Choice in education: no more selling kids short
The achievement gap among low-income minority students has been a great challenge in education reform. Certainly low-income children face additional challenges in their lives, there’s no denying that. However, those challenges have become a convenient excuse for teachers, principals, and superintendents to avoid responsibility for the lack of achievement among these students.
The attitude is that these children have far too much to overcome, so there is just no way we can teach them. Not only is this dead wrong, it’s completely insulting. Worse yet, it’s keeping these kids from receiving a great education that will enable them to escape the burdens of poverty. There’s irony for you. Unfortunately, this attitude has become deeply entrenched among many urban public school systems. So much so that they remain unwilling to fully take on the challenge to move these low-income minority students forward.
There has to be an alternative. That alternative is the ability to chose a better school. A school where expectations and standards are high, and kids will certainly rise to that challenge regardless of their circumstances. It can be a private school, a charter school, or a better-performing neighborhood school in another district. But, it must be a place where kids will not be sold short on their education simply because some adults think their circumstances are too difficult.
Take for example, Arupe Jesuit High School in Denver, CO. Before any naysayers start chiming in, yes, it is a private Catholic school. But you don’t have to be Catholic to attend, and you certainly don’t need to be wealthy. They have a saying at Arupe Jesuit, “If you can afford to attend, you can’t go here.” Most kids are on scholarship, and the financial burden, if any, to their families is very little. They never turn away a family due to financial need. The vast majority of students come from lower-income Hispanic families from the surrounding neighborhood. In fact, 85 percent of the kids are part of the free and reduced lunch program.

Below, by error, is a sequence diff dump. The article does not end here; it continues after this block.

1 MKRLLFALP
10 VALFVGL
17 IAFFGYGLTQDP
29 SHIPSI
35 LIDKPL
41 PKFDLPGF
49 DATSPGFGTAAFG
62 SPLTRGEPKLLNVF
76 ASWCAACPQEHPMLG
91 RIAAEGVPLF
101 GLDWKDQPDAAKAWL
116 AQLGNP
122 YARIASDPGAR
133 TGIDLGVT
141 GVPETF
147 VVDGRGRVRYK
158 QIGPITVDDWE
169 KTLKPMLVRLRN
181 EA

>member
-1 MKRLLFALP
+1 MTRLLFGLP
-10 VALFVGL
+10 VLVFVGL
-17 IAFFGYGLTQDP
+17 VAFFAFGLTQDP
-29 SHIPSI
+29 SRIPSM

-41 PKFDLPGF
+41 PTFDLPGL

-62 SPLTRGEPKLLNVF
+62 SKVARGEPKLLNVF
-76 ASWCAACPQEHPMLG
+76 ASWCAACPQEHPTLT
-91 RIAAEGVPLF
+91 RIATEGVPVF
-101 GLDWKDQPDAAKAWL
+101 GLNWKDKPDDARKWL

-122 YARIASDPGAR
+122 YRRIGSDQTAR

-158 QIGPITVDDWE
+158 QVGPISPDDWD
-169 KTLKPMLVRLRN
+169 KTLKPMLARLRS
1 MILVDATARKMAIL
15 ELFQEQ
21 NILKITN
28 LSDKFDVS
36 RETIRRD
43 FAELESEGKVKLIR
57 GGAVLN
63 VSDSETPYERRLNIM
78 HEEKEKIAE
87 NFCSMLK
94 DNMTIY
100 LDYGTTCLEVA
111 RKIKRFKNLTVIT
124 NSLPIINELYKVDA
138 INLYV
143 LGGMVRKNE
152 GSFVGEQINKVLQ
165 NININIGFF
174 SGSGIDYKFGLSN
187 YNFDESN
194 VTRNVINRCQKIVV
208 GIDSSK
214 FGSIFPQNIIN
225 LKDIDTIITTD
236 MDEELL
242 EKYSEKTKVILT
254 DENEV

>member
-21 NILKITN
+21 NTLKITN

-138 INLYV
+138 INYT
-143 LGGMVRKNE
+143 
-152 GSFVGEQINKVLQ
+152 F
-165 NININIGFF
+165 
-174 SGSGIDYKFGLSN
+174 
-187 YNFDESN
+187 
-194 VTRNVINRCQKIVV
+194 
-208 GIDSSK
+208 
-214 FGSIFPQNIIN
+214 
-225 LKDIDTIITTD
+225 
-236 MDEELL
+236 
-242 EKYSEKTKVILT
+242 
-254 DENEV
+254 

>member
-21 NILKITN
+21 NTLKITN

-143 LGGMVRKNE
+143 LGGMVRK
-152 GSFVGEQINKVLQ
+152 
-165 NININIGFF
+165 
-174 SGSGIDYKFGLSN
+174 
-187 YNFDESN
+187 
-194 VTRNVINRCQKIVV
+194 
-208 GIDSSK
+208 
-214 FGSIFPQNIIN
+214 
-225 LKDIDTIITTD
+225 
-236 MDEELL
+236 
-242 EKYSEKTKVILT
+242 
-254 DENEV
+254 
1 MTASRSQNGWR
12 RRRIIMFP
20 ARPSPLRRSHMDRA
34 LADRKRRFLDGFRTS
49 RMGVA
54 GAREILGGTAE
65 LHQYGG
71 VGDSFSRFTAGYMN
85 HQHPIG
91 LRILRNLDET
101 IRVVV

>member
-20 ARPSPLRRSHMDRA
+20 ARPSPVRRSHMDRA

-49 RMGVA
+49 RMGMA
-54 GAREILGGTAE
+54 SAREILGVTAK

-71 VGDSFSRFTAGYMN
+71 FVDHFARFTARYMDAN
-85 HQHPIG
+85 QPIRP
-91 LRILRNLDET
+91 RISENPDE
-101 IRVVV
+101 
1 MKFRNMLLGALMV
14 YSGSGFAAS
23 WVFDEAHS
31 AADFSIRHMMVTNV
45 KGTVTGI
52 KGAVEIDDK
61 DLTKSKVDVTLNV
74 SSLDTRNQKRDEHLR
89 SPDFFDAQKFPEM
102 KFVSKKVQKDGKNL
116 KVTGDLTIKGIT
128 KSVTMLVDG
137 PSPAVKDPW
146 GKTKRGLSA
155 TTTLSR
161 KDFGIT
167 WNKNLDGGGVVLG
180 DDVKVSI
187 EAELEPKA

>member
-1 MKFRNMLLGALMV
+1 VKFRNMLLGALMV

And for those who continue to be naysayers, no, these kids are not cherry-picked for their academic prowess. Most of the kids come into the school a year and a half behind in math and reading. Yet, 100 percent of all graduating seniors are accepted to college – two and four year schools. So much for the burden of poverty excuse with these kids.
What is Arupe Jesuit doing differently? Well, it has little to do with the private Catholic aspect of the school and everything with high standards that students are expected to meet. For those who come in behind, Arupe Jesuit provides a freshman boot camp to help get them up to speed. They also have a longer school day, and provide weekend classes and tutoring for any students who need it.
But what is particularly exceptional about this school is that they are not only preparing these kids for college, they are preparing them for life. The school has a unique corporate work-study program that enables kids to gain real-life work experience while still in high school. And the same high expectations apply to their corporate work as well as to their schoolwork.
Without the opportunity to attend Arupe Jesuit, most of these students would be forced to attend the underperforming and/or failing public schools in their area. They would continue to be behind academically and wouldn’t have the incentive to graduate, attend college, or the chance to gain incredible work experience while still just in high school. The students at Arupe Jesuit are thriving in and out of the classroom. They are also destroying the myth that because they face additional challenges from poverty, they can’t succeed.
Again, whether it’s a private school, a charter school, or a better-performing neighborhood school in another district, the opportunity to escape a bad school provides kids the chance to succeed. That is the power of school choice. And, of course, not insulting the ability and intelligence of children just because they happen to come from difficult circumstances.